Tips: Thinking About Interior Color

| February 10, 2016 | Reply

Beyond Beige: Tips for Enlivening Your Living Spaces with Color

Ready to make a shift in your home’s wall color palette? Whether changing one room or the entire interior, I find these tips useful tools when beginning the color conversation with my clients. They help clarify their vision and facilitate a productive selection process, finishing with successful results that “spark joy”.
Painting your walls is the least expensive and most impactful way to update and refresh the spaces you live with everyday.

HB.newburgGreen BR.-silver-deer-wall-art-esquenazi-How could color support the purpose of the room?

– Consider the relationships of wall colors to other elements in the room (flooring, trim, furniture, area rugs, light sources, etc.) as well as to other spaces in your home.

– Allow the things you love to inspire your color choices. Take a look at your closet, favorite pillow or art. Gather examples from magazines (or create an ideabook on of rooms and styles that appeal to you. A pattern of your personal color preferences will emerge.

– Look out your window; the rich spectrum of neutrals found in nature- rocks, grasses, sky and water can be invited indoors, inspiring wall color, fabric, finishes and furnishings.

-Color tolerance: Ask yourself, do you prefer a mostly neutral palette, bringing color into the rooms with furnishings, art and accessories, or do you prefer your color on the walls? Or somewhere in between with accent walls?

– Beware of relying too much on trends.

10.12 NeutralPalette.lvgRm– Always live a few days with larger paint samples to see how the colors behave with different lighting and furniture before committing.

– Give yourself the time needed to let the color choice process evolve. Get it right the first time. You’ll enjoy it everyday.

– Take a chance. Kick it up. Be willing to step a little out of your comfort zone.

– Paint colors don’t have to “match” exactly (furniture, fabrics, etc.), they just have to “go”, i.e. coordinate.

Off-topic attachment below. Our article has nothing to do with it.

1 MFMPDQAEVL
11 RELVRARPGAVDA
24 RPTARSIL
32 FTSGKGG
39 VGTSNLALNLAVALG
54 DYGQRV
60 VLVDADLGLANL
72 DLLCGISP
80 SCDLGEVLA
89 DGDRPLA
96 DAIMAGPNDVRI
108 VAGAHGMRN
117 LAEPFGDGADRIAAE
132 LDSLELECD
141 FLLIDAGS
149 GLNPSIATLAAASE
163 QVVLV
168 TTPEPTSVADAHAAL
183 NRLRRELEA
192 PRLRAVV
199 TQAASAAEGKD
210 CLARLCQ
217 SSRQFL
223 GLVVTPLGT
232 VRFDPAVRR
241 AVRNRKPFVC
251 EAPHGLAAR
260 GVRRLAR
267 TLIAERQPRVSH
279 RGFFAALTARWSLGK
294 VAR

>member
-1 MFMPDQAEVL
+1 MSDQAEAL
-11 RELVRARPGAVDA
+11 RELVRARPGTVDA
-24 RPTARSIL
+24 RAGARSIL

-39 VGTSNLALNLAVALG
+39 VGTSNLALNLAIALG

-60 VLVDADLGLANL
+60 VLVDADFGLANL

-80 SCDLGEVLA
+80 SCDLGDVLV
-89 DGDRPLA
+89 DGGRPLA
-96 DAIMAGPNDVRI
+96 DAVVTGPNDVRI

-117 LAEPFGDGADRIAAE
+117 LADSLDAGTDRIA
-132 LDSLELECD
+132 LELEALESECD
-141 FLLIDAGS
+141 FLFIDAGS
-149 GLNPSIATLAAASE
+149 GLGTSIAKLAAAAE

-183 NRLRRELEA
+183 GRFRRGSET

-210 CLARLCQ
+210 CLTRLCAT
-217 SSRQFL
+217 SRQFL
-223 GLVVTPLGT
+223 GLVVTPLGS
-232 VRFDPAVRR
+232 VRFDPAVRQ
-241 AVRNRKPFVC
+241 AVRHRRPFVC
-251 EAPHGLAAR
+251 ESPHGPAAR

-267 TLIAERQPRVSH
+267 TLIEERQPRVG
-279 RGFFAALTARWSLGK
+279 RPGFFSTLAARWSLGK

– Reassess lighting. Inadequate illumination makes any room feel dull and dark, regardless of the wall color.

– Be ready for “the shock of the new”. The fresh wall color can be startling at first, especially without the furniture and accessories that will bring balance, proportion. Be patient.

– Use the best quality paint, painters and tools possible. Saves time, money and stress in the long run.

– Go green. Support your health and the planet by choosing low- or zero-VOC (volatile organic compounds) paints.

Common Color Misconceptions

LV RM. teal wall.white FP Bringing color into a room will make it too bright, garish.
The hue actually isn’t as important as getting the ‘chroma” or intensity (brightness or dullness) dialed in right.

Dark colors always make a room feel smaller, claustrophobic.
More deeply valued (mid to dark) tones can bring such warm richness and depth, drama to a room, especially with appropriate lighting. Interest adds energy, making the space feel expansive.

Lighter colors are always better than deeper tones, especially in dark spaces. They go with more.
Lighter shades can often look pasty or “washed out” in context with furnishings, etc. Especially with poor lighting.

white accents. gray BR

Deep, neutral gray is balanced beautifully with crisp whites, and a dash of soft, spicy orange for warmth.

“Neutral” means beige, or white.
There are so many beautiful neutrals to choose from. Notice the array of
natural hues in pebbles on a riverbank.

Beige or white is best for enhancing art.
Deeper toned wall color often set off artwork, especially more lightly framed
and matted pieces, which can get lost on white or beige backgrounds.

The color you see on the small chip will look the same on your big wall.
Keep in mind that colors will generally appear twice as bright on your much larger wall as they look on the small color chip.

HB.sage-green-bedroom-bunny-williamsChoose wall color first; flooring, fabrics, furniture and accessories later.
When working with existing furnishings and fabrics, it’s much easier to find paint to go with them than to start with the wall color and then try to locate matching area rugs, bed linens, etc.

Ceilings should always be white. Traditionally speaking, yes (perhaps with a little wall color added in for harmonious effect). Modern thinking: ceilings should be considered the “fifth wall” in a room. Anything goes. Notice the ceiling color in hip restaurants or retail spaces.

Need some help building a harmonizing palette for your walls?
Give Cathy a call to talk color today.
We’ll team up to create a color plan that fits you and your lifestyle.



Category: Blog, Interiors, Tips

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